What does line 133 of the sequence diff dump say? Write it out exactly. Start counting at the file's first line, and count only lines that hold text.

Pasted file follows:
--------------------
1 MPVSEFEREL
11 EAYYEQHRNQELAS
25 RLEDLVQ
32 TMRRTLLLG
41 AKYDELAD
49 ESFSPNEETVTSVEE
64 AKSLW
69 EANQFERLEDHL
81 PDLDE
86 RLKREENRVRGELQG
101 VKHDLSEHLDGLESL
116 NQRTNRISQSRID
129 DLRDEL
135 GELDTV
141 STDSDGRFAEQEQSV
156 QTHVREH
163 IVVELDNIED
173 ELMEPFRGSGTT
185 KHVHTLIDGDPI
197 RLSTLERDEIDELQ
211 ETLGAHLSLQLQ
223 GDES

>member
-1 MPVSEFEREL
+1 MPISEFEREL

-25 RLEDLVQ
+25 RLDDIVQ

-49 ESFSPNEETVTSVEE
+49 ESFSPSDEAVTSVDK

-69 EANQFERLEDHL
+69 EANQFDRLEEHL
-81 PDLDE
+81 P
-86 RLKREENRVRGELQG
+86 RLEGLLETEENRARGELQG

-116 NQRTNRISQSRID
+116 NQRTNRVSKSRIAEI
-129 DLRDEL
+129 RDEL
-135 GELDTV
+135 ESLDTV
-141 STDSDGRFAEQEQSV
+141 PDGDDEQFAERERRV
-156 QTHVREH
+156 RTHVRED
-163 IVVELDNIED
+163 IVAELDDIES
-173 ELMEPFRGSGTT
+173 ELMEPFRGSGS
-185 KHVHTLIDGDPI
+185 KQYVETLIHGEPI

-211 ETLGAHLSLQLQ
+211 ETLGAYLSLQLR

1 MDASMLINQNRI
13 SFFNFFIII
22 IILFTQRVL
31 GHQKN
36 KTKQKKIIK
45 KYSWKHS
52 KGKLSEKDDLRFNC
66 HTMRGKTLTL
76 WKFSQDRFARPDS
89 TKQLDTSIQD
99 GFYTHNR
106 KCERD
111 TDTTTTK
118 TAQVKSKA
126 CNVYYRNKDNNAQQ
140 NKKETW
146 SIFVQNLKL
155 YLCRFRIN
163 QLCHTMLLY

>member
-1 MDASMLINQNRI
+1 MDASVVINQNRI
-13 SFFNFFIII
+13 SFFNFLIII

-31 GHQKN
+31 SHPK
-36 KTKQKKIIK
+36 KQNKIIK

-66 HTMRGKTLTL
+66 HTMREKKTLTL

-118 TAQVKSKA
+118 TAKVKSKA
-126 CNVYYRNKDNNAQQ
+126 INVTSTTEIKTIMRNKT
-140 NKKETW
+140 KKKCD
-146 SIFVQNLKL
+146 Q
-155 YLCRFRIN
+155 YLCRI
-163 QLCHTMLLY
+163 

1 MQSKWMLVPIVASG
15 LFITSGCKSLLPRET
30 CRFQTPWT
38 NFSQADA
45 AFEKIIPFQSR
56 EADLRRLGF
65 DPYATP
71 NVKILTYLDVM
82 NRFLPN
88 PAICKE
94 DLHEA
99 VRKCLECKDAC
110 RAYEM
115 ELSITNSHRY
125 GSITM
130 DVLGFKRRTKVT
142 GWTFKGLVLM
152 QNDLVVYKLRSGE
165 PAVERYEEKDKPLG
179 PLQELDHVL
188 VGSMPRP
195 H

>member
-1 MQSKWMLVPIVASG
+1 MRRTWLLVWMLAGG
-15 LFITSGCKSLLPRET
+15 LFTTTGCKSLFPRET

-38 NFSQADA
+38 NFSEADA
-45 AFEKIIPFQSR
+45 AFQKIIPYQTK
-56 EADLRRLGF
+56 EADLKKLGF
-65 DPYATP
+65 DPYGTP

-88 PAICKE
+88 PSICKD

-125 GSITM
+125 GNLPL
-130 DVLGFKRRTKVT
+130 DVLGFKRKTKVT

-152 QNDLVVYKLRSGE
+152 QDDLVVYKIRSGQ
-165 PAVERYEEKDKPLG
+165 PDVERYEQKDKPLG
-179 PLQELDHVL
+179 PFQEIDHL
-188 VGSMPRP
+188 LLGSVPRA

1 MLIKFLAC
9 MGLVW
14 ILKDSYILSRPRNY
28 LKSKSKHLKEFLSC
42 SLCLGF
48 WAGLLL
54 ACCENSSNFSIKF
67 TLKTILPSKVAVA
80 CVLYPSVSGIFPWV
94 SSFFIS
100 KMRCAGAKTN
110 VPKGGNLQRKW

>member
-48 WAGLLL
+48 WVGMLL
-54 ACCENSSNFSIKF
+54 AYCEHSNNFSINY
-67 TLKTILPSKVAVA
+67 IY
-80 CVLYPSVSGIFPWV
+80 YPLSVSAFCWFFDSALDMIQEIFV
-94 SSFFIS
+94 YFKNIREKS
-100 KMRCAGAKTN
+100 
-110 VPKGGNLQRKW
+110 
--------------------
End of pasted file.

-125 GSITM